Preread to Get the Big Picture
This entry is part 2 of 3 in the series Reading to learn

Reading to Learn

It looks like you’ve found your way to the second article of the Reading to Learn series. Great!

This is the second of several articles in our Reading to Learn series. By “reading to learn,” we mean a deliberate and mindful way of reading that promotes both understanding and remembering.

Quick Review of first Reading to Learn Article

Before we jump into how and why to preread, let’s do a quick review of the first article, Get in the right mindset for reading to learn:

  • Don’t waste your time reading poorly.
  • Motivate yourself by knowing your purpose for reading.
  • Maintain your concentration while reading; start with short sessions, then build up over time.
  • Always stay actively engaged with the text by putting it into your own words, taking notes, etc.

In this article, we’re going to cover how to prepare yourself for reading by prereading, sometimes called “getting the big picture.” There’s a fair amount of material here, so buckle up and let’s get started.

Be Mindful of Your Purpose

Once you’ve gotten yourself into the right mindset, get specific about your purpose for reading this text at this time. You’ll read differently, depending upon your “why.” For example:

  • If you’re reading to learn something for your own use or interest, you can slow down your reading to absorb the parts you need or want, and read more quickly through the rest. Just make sure you don’t gloss over information that may be critical for understanding what you want to get out of the text.
  • On the other hand, if you’re reading a textbook chapter or an article for a graded course, you’ll need to read with a broader focus—you don’t have the luxury of just picking out the parts you’re personally interested in.

Prereading or “Priming the Pump”

Here we’re talking about prereading a book chapter or an online article, as opposed to prereading an entire book. If you’re interested in the latter, visit’s Getting the Big Picture of a Book article.

Why Preread

With your purpose in mind, your next step is to “get the big picture” of the article or chapter by prereading it. You may be thinking, “C’mon, let’s just get to the reading, already!” That would be a mistake if you’re reading to learn. Here’s why:

  • Prereading sets you up (“primes the pump”) for taking in the new information. It gives you a scaffolding, a structure, on which to build—just like you’ve got to frame a house before you can add the walls and the roof.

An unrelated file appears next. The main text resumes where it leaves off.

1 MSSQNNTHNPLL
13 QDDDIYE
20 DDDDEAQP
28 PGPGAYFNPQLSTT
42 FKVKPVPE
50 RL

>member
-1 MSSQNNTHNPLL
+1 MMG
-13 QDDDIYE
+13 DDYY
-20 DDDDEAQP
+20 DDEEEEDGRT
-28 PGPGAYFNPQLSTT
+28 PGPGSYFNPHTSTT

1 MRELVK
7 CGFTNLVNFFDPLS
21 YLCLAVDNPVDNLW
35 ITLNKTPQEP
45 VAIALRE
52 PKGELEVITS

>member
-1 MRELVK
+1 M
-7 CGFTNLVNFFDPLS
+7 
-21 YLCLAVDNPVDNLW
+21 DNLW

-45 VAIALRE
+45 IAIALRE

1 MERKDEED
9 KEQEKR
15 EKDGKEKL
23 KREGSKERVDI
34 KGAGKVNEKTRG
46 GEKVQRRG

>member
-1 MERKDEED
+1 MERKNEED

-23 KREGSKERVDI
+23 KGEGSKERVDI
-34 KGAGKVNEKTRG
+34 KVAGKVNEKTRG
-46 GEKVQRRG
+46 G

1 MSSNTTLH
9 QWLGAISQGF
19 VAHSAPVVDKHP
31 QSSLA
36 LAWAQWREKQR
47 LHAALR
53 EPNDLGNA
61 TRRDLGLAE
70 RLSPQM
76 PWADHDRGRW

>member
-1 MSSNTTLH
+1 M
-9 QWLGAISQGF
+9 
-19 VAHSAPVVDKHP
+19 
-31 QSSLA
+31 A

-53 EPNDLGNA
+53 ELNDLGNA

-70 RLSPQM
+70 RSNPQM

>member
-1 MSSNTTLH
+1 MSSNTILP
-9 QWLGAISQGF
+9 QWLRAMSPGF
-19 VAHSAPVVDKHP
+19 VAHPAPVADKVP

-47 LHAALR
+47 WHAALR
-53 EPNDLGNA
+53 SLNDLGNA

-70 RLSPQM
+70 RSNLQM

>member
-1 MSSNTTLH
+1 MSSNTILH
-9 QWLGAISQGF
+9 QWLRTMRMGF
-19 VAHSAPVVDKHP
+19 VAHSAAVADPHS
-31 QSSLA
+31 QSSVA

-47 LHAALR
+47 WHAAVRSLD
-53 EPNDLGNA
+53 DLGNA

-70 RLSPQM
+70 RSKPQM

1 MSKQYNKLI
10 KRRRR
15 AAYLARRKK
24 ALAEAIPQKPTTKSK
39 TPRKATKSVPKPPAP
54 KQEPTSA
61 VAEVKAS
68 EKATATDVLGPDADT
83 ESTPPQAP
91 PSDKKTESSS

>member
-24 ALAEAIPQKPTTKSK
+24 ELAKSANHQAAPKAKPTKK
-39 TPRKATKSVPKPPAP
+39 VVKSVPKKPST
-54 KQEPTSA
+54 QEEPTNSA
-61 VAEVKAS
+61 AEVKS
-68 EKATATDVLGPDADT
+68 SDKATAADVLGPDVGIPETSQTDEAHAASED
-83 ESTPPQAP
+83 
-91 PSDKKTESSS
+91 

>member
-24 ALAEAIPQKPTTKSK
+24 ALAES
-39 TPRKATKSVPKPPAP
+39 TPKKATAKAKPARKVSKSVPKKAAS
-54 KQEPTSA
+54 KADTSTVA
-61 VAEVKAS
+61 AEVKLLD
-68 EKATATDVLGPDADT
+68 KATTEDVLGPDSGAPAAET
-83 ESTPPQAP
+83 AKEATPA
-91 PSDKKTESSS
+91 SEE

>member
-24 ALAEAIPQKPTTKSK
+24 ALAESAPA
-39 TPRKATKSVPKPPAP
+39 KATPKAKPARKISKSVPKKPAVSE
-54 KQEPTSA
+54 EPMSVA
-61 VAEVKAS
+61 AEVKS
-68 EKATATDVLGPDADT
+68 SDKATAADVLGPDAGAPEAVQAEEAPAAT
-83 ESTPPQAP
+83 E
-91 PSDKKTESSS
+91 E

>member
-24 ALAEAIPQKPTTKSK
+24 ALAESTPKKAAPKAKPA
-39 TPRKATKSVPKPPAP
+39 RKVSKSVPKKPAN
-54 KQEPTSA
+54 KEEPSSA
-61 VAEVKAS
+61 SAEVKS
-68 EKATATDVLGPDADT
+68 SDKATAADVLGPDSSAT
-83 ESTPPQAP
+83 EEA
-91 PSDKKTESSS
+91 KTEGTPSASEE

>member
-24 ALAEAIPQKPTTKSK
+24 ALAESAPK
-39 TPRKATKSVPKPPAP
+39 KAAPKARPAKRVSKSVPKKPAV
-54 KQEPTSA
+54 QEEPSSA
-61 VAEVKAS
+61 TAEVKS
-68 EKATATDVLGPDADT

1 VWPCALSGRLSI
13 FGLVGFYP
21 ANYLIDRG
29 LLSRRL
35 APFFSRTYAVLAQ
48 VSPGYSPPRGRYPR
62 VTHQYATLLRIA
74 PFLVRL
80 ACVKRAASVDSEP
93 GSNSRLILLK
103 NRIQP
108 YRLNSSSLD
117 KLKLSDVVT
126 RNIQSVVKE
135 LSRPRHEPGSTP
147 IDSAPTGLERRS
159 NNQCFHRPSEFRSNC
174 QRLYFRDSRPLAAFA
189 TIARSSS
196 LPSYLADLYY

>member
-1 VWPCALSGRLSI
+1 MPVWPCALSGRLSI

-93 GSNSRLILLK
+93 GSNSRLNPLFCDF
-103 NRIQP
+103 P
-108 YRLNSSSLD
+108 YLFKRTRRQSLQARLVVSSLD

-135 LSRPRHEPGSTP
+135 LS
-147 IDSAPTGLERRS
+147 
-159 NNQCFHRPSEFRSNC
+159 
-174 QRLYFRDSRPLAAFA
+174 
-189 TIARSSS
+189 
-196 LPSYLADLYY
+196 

• Spending 5-15 minutes getting the big picture has a huge payoff, because you will better understand and remember the pieces of the puzzle once you have its outline. Otherwise, it’s kind of like trying to do a jigsaw puzzle without having any idea what it’s supposed to look like at the end—it’s just so much harder!

How to Preread

Your prereading goal is to answer two main questions about that textbook chapter, online article, or other text you’re about to read:

  1. What is it about?
  2. What are its parts?

Be ready to take some notes that will help you answer those questions. For either a textbook chapter or an online article, find, read, and take notes regarding:

  • Chapter or article title, headings, and subheadings—Scan through the text to see what topics it covers and how it’s organized into parts.
  • Summary at the beginning or end of the chapter or article—Summaries aren’t always labeled as such. But the text’s first (or last) two or three paragraphs often sum up the chapter or article. Sometimes online articles offer a TLDR (too long, didn’t read) section that quickly summarizes the article.

For a textbook chapter, look to see what additional features the publisher has built into the text to help students. For example, textbooks often offer one or more of the following aids you can include in your prereading. You may find these at either the beginning or the end of the chapter:

  • List of key concepts and main points
  • Definitions for new key terms
  • Questions at the end of the chapter

You don’t need to try to memorize these or take tons of notes about them. Remember, you’re just scanning these to get a good feel for what the text is about. So take a few notes that point you to that “big picture.”

After completing your prereading, your notes should give you a good overview of what you’re about to read. Use that overview to answer the two questions, i.e., “What’s it about?” and “What are its parts?” You’ll realize that you already know quite a bit about the text, including its main topic(s) and its structure. Now you’re ready to flesh out that “skeleton” by doing your careful reading. And that’s where the next article in this series will pick up.


Get the big picture of a chapter or an article by prereading it before you start your actual reading to learn:

  • First, get specific about your purpose for reading this text at this time. It will tell you how you need to read.
  • Prereading is too important to skip because it provides you with a structure on which to build as you read to learn.
  • The goal of prereading is to answer two main questions: What is it about? and What are its parts?
  • Take notes while you preread. Follow these guidelines:
    • Where to look
      • Chapter or article title
      • Headings and subheadings
      • Summary at beginning and/or end
      • Special textbook features
    • What to capture in your notes
      • Chapter or article title
      • Main topics covered, in order of appearance
      • Key concepts and main points of summary
  • Review your notes and then answer—in your notes—the two prereading questions:
    • What is this chapter or article about?
    • What are its parts?
Series Navigation

<< Get in the Right Mindset for Reading to Learn

How to Read to Learn >>